Leveraging health capital at the workplace: An examination of health reporting behavior among Latino immigrant restaurant workers in the United States
This article examines the choices made by a sample of Latino immigrant restaurant workers in regard to their health management, particularly in response to illness and injury. I draw on 33 interviews with kitchen staff employed in the mainstream restaurant industry in San Jose, California, and Houston, Texas, in 2006 and 2007. I argue that workers must consider complex power relationships at work in weighing the advantages of calling in sick, using protective equipment, seeking medical care, or filing a workers’ compensation claim. These decisions implicate direct and opportunity costs, such as risk of job loss and missed opportunities for advancement. Workers consequently leverage their health capital to meet their economic needs, to assert their autonomy at the workplace, and to ultimately reject the stigma of illness and injury.
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Volume (Year): 75 (2012)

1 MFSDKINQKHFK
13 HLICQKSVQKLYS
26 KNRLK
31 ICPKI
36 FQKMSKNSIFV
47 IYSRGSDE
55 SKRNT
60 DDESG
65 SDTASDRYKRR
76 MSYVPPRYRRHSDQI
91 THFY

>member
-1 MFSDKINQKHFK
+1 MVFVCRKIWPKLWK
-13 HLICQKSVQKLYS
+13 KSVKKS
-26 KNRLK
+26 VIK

Issue (Month): 12 ()
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- Curtis Breslin, F. & Polzer, Jessica & MacEachen, Ellen & Morrongiello, Barbara & Shannon, Harry, 2007. "Workplace injury or "part of the job"?: Towards a gendered understanding of injuries and complaints among young workers," Social Science & Medicine, Elsevier, vol. 64(4), pages 782-793, February.
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- Yu Xie & Margaret Gough, 2011. "Ethnic Enclaves and the Earnings of Immigrants," Demography, Springer, vol. 48(4), pages 1293-1315, November.
- Holmes, Seth M., 2012. "The clinical gaze in the practice of migrant health: Mexican migrants in the United States," Social Science & Medicine, Elsevier, vol. 74(6), pages 873-881.
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